04:43

watching my video covering a great paper

04:45

about it that was published at the same

04:47

conference a year ago the interpolation

04:50

by synthesis module is quite

04:52

straightforward it is used because it

04:54

can handle new objects appearing between

04:57

frames and changes in lighting like the

04:59

water reflection shown here

05:02

this is due to the fact that it uses a

05:04

similar u-net shaped network to

05:06

understand the frames with the events to

05:08

generate a new fictional frame in this

05:11

case the unit takes the events in

05:13

between two frames and generates a new

05:15

possible frame for each event directly

05:18

instead of going through the optical

05:20

flow the main drawback here is that

05:23

noise may appear due to the lack of

05:24

information regarding the movement in

05:27

the image which is where the other

05:28

module helps then the first module is

05:31

refined using even more information from

05:34

the interpolation synthesis i just

05:36

covered it basically extracts the most

05:38

valuable information about these two

05:40

generated frames of the same event to

05:43

refine the warped representation and

05:45

generate a third version of each event

05:48

using a unit network again finally these

05:52

three frame candidates are sent into an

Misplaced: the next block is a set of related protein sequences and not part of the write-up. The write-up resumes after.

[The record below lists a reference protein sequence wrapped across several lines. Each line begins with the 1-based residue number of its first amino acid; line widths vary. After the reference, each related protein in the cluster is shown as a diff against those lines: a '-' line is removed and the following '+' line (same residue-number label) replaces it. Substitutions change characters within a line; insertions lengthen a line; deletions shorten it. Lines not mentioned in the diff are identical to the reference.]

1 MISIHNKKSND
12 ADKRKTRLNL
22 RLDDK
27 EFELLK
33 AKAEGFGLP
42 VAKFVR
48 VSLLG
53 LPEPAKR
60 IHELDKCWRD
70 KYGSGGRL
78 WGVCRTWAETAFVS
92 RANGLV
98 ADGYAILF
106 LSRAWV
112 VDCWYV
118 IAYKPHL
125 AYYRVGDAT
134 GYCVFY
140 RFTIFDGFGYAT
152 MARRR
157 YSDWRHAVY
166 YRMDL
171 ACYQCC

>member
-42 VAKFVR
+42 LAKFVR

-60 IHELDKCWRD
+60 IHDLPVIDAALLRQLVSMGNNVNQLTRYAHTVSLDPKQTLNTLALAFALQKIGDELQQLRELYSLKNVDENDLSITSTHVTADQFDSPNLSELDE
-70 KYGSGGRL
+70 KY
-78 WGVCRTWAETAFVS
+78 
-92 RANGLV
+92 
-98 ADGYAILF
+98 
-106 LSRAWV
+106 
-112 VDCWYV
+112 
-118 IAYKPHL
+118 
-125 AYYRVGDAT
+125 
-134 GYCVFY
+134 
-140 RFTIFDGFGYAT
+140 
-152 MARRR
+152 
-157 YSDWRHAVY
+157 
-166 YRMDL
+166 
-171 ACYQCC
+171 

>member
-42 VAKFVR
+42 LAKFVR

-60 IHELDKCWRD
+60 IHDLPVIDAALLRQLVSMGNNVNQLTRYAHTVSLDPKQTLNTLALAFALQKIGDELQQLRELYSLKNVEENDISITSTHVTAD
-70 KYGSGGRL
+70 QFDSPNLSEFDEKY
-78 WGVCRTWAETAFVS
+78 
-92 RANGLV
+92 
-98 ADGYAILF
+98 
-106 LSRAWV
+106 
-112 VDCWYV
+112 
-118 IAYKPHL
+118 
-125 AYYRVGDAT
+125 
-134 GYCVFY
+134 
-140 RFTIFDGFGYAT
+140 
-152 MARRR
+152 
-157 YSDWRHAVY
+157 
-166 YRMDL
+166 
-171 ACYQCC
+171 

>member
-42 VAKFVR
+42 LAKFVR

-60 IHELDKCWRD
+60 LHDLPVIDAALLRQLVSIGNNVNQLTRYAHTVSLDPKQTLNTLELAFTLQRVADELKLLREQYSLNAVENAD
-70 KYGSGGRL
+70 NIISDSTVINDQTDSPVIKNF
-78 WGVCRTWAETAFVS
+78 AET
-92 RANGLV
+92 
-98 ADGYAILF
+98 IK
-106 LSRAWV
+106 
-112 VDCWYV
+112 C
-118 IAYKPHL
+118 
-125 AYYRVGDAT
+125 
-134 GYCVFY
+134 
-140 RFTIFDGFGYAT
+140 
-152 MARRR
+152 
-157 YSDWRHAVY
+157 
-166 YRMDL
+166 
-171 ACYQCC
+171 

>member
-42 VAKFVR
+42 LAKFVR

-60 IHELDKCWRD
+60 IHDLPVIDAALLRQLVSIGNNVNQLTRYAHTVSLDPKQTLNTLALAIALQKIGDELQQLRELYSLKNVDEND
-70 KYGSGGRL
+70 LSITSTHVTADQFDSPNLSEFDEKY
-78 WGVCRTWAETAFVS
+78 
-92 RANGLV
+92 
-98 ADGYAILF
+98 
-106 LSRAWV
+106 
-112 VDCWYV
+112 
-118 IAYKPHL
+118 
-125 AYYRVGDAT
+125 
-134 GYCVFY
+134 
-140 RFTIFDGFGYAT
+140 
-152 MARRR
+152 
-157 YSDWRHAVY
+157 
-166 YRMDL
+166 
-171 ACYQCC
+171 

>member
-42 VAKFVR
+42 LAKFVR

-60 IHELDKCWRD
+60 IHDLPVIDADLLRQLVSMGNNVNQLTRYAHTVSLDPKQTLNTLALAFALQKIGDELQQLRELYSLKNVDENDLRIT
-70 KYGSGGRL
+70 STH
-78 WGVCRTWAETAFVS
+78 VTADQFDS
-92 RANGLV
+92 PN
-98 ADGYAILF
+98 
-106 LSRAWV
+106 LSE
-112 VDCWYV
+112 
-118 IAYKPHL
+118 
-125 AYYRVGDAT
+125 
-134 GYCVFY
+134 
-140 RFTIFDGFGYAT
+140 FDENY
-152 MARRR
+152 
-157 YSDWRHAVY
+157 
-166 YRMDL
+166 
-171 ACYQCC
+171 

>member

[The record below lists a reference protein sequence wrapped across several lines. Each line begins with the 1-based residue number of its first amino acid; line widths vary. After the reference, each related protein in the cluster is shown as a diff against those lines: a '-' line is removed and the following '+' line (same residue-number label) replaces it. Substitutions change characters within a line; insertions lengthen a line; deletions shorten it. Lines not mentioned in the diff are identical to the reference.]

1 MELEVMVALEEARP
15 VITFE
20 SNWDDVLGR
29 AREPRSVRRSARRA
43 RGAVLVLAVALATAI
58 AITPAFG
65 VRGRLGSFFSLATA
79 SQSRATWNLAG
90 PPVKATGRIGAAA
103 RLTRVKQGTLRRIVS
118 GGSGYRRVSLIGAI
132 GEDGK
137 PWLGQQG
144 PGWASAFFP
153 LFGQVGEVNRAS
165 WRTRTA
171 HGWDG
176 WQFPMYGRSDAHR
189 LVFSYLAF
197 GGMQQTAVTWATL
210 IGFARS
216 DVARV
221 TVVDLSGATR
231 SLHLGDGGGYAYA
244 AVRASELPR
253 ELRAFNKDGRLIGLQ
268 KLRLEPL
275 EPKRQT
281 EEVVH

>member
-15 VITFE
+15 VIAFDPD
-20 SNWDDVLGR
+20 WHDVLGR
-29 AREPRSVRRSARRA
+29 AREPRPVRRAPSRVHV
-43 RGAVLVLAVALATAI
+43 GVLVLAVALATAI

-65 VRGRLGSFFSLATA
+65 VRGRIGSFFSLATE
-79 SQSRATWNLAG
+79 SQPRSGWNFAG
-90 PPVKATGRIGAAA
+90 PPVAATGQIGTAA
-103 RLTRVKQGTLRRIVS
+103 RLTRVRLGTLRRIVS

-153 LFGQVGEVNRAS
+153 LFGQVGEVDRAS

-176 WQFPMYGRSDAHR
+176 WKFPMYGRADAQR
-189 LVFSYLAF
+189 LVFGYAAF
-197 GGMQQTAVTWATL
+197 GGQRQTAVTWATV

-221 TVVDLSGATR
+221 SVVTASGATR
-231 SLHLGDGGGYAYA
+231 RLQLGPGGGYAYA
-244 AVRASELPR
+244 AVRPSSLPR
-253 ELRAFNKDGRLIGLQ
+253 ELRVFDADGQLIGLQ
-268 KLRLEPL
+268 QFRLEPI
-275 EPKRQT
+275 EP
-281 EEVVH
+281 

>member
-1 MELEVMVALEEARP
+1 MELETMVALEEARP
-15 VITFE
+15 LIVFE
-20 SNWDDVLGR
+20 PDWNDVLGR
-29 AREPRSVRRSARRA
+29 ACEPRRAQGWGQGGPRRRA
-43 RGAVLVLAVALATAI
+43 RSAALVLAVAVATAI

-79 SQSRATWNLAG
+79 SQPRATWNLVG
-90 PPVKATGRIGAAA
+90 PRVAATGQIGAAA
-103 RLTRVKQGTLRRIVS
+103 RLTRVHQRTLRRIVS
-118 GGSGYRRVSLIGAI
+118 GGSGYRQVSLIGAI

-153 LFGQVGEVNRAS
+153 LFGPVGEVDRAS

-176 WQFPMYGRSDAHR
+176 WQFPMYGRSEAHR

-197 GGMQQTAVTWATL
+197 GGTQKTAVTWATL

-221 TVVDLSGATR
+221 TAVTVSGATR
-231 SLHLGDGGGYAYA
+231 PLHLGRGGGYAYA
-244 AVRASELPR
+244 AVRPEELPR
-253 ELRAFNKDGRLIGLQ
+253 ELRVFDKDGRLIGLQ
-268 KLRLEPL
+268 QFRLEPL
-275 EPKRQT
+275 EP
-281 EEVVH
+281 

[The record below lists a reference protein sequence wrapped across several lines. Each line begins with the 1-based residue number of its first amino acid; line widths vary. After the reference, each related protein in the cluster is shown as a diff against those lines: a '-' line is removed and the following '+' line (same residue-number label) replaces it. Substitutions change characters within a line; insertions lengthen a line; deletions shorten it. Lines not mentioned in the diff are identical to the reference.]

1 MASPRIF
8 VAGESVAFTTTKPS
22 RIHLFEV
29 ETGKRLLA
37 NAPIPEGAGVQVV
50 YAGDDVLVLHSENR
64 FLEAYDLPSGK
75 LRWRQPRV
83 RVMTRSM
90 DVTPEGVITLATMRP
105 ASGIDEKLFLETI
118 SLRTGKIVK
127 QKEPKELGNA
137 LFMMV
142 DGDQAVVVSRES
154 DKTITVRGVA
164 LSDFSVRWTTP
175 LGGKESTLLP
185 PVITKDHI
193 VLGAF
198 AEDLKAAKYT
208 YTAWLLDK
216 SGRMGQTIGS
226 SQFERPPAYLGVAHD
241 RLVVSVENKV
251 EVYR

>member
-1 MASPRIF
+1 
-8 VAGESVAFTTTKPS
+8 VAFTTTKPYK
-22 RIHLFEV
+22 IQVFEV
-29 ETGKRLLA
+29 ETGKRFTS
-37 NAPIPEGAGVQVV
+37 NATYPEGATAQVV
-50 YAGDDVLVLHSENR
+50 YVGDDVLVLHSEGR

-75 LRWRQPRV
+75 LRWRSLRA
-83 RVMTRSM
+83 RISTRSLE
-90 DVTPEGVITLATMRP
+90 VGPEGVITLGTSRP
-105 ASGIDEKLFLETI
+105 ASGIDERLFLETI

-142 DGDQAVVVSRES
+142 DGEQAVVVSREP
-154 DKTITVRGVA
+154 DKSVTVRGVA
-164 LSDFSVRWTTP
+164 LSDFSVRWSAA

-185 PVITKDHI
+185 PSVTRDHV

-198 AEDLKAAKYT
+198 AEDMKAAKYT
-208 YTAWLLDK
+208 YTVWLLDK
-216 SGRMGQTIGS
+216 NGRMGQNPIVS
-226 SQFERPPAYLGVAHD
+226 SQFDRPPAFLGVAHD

05:54

attention-based averaging module this

05:56

last module simply takes these three

05:59

newly generated frames and combines them

06:02

into a final frame which will take only

06:04

the best parts of all three possible

06:07

representation which is also learned by

06:09

training the network to achieve that if

06:11

you are not familiar with the concept of

06:13

attention i’d strongly recommend

06:15

watching the video i made covering how

06:17

it works with images you now have a high

06:20

definition frame for the first event in

06:23

between your frames and just need to

06:24

repeat this process for all the events

06:27

given by your event camera and voila

06:30

this is how you can create amazing

06:32

looking and realistic slow motion videos

06:34

using artificial intelligence if you

06:37

watch until now and enjoy this paper

06:39

overview i’m sure you are more than

06:41

interested in this field and you may

06:43

have developed a machine learning model

06:45

for yourself or for work and at some

06:47

point you most probably wanted to deploy

06:50

your models run them live in the cloud

06:52

and make them available for others to

06:55

use or call them from other applications

06:58

you most certainly know that setting up

07:00

a serving infrastructure to do this can

07:02

be a very challenging task especially

07:05

when you like to focus on research as i

07:07

do luckily my friends at ubf and the

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sponsors of this video built a solution

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working with tools like scikit-learn

08:04

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help you with a slack server available

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08:20

description you will be impressed with

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their toolkit and how easy it is to use

08:25

as always if you are curious about this

08:27

model the link to the code and paper are

08:29

in the description below thank you again

08:31

ubs for sponsoring this video and many

08:34

thanks to you for watching it until the

08:36